Securities arbitration lawyer Robert W. Pearce, a Florida based securities lawyer with a practice that is primarily representing investors in FINRA arbitrations against broker dealers and advisors, answers one of the more frequently asked questions: What type of investments and strategies are  frequently  the subject of stockbroker fraud?

Video Transcript

My name is Robert Pearce, and there are opportunities for stockbroker fraud in connection with every investment in every investment strategy. However, some investments are frequently the subject of stockbroker fraud, and those investments generally involve promissory notes, real estate investment trusts, annuities(both variable and indexed annuities), and structured fixed income products, etc. Private placements are also frequently involved in stockbroker fraud.

Investments in promissory notes are frequently used by the perpetrators of Ponzi schemes because of the high rate of interest that they pay. And what these Ponzi schemers do is they promise the high interest and they pay it with investments being made by someone who invested in the scheme after you. And so, promissory notes are often a vehicle of Ponzi schemes. And even when they’re not involved in Ponzi schemes, promissory notes are often issued by underfunded companies, new companies that overstate their financial condition or the stockbrokers overstate their financial condition. They’re not registered with any government agency. They’re not reviewed by any regulator, and generally not even reviewed by the broker dealer for that matter.

Other types of products often the vehicles for stockbroker fraud are the non-traded real estate investment trusts. The issuers of these trusts promise high dividends and you’re supposed to get all your money back because they’re invested in solid real estate investments. However, frequently, stockbrokers don’t tell you about the excessive acquisition fees, management fees, sales commissions. Oftentimes, the company running the trust has to produce a return of over 25% just to make up for those fees before you earn a single dollar. Now, while you may be getting your interest or dividend, you don’t know that the principal value of your investment is really much less than what you paid for the investment. That’s because the real estate investment trust is non-traded. There’s no public market for it, and prices on your statements are often arbitrary and often fixed at the original purchase price when they might be really worth 25% less that what is reported on the statements.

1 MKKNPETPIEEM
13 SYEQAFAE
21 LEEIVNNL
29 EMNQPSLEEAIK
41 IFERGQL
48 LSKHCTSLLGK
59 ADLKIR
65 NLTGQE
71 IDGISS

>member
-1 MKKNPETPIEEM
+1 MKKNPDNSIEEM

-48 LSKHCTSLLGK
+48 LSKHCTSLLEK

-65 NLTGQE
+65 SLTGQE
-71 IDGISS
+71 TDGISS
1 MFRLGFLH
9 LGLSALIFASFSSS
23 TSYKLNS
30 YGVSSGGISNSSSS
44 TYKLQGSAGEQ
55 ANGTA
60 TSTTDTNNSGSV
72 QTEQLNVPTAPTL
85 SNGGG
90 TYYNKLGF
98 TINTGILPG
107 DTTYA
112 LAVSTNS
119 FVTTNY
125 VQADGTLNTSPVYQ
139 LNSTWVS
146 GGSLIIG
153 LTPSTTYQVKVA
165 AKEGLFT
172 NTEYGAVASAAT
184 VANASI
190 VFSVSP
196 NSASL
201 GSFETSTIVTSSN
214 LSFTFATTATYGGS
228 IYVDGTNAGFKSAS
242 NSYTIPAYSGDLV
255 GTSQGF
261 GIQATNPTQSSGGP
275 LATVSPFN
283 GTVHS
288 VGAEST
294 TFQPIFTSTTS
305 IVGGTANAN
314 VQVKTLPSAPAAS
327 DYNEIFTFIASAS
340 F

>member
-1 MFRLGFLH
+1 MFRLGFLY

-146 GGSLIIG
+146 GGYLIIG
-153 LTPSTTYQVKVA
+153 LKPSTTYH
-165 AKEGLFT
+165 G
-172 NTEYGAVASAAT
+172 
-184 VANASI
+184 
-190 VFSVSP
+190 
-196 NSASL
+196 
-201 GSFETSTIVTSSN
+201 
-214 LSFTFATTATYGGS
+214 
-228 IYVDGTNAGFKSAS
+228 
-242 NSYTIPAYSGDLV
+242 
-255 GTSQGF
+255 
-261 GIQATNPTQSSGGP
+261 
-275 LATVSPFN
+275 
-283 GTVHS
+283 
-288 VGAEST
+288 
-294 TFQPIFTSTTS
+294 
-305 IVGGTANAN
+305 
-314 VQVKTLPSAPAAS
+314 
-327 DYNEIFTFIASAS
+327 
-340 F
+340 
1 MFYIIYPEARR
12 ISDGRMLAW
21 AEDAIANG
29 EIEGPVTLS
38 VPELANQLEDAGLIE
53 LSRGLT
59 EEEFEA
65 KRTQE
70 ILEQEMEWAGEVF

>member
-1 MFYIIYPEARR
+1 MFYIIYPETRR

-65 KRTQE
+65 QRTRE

Another type of investments often the subject of stockbroker fraud are variable annuities or indexed annuities an investment in which stockbrokers rarely disclose the high degree of risk or the excessive surrender fees that you might incur, maybe as high as 18% when you try to surrender a fixed index annuity product.

Structured fixed income products are often the subject of stockbroker fraud. They’re not necessarily structured fixed income products. They might be nothing more than a promissory note from the company that issues them. And the success of that investment is dependent upon that entity, the broker dealer maybe, paying you the monies in the end, if its still a viable company.

Private placements are often the subject of stockbroker fraud. They’re unregulated, they’re unregistered oftentimes, and they’re often based upon promises of financial success without any reasonable basis.

With respect to investment strategies that are often the subject of stockbroker fraud, I think the most common is option strategies, and options strategies that many stockbrokers truly don’t understand. The most common one today is the UBS YES strategy or the Merrill Lynch Rampart strategy.

Another investment strategy that is commonly associated with stockbroker fraud is margin trading or the use of securities backed lending schemes.

There are many, many different types of stockbroker fraud involving many different types of securities, investments, investment strategies, and you need a securities arbitration attorney to truly evaluate whether you have a claim because these investments can cost you all of your money invested, and a lot of heartache.